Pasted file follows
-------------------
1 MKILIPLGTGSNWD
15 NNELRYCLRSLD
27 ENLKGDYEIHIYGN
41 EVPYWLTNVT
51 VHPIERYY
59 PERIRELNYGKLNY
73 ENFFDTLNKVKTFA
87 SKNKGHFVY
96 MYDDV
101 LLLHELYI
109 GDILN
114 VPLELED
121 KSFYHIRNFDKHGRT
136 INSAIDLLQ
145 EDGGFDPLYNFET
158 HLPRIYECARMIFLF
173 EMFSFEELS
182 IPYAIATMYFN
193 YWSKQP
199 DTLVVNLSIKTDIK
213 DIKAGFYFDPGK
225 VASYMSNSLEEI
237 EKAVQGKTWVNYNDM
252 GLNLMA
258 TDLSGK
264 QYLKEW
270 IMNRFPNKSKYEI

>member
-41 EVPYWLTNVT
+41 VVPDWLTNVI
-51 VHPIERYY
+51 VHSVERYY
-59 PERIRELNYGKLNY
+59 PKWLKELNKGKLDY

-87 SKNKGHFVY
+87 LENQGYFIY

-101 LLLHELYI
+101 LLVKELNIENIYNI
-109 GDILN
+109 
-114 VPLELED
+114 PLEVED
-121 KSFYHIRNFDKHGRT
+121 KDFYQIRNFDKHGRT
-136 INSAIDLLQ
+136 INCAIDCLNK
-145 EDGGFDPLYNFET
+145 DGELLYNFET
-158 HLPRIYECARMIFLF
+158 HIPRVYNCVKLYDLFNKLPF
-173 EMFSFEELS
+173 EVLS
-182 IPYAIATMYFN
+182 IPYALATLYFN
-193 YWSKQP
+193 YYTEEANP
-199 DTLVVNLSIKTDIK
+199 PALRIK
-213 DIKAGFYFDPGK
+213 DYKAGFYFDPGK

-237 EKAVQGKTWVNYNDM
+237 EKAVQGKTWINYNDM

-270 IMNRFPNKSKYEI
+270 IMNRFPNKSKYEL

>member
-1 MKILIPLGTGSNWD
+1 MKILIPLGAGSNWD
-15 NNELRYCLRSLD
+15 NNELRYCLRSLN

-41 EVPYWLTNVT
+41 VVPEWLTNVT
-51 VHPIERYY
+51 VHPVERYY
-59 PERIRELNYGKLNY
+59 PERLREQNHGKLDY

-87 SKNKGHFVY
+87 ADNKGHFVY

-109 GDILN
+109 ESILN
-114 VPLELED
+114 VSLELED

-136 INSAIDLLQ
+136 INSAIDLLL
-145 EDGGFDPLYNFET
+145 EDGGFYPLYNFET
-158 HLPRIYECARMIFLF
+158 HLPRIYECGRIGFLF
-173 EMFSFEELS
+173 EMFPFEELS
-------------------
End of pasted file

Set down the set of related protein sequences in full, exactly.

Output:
1 MKILIPLGTGSNWD
15 NNELRYCLRSLD
27 ENLKGDYEIHIYGN
41 EVPYWLTNVT
51 VHPIERYY
59 PERIRELNYGKLNY
73 ENFFDTLNKVKTFA
87 SKNKGHFVY
96 MYDDV
101 LLLHELYI
109 GDILN
114 VPLELED
121 KSFYHIRNFDKHGRT
136 INSAIDLLQ
145 EDGGFDPLYNFET
158 HLPRIYECARMIFLF
173 EMFSFEELS
182 IPYAIATMYFN
193 YWSKQP
199 DTLVVNLSIKTDIK
213 DIKAGFYFDPGK
225 VASYMSNSLEEI
237 EKAVQGKTWVNYNDM
252 GLNLMA
258 TDLSGK
264 QYLKEW
270 IMNRFPNKSKYEI

>member
-41 EVPYWLTNVT
+41 VVPDWLTNVI
-51 VHPIERYY
+51 VHSVERYY
-59 PERIRELNYGKLNY
+59 PKWLKELNKGKLDY

-87 SKNKGHFVY
+87 LENQGYFIY

-101 LLLHELYI
+101 LLVKELNIENIYNI
-109 GDILN
+109 
-114 VPLELED
+114 PLEVED
-121 KSFYHIRNFDKHGRT
+121 KDFYQIRNFDKHGRT
-136 INSAIDLLQ
+136 INCAIDCLNK
-145 EDGGFDPLYNFET
+145 DGELLYNFET
-158 HLPRIYECARMIFLF
+158 HIPRVYNCVKLYDLFNKLPF
-173 EMFSFEELS
+173 EVLS
-182 IPYAIATMYFN
+182 IPYALATLYFN
-193 YWSKQP
+193 YYTEEANP
-199 DTLVVNLSIKTDIK
+199 PALRIK
-213 DIKAGFYFDPGK
+213 DYKAGFYFDPGK

-237 EKAVQGKTWVNYNDM
+237 EKAVQGKTWINYNDM

-270 IMNRFPNKSKYEI
+270 IMNRFPNKSKYEL

>member
-1 MKILIPLGTGSNWD
+1 MKILIPLGAGSNWD
-15 NNELRYCLRSLD
+15 NNELRYCLRSLN

-41 EVPYWLTNVT
+41 VVPEWLTNVT
-51 VHPIERYY
+51 VHPVERYY
-59 PERIRELNYGKLNY
+59 PERLREQNHGKLDY

-87 SKNKGHFVY
+87 ADNKGHFVY

-109 GDILN
+109 ESILN
-114 VPLELED
+114 VSLELED

-136 INSAIDLLQ
+136 INSAIDLLL
-145 EDGGFDPLYNFET
+145 EDGGFYPLYNFET
-158 HLPRIYECARMIFLF
+158 HLPRIYECGRIGFLF
-173 EMFSFEELS
+173 EMFPFEELS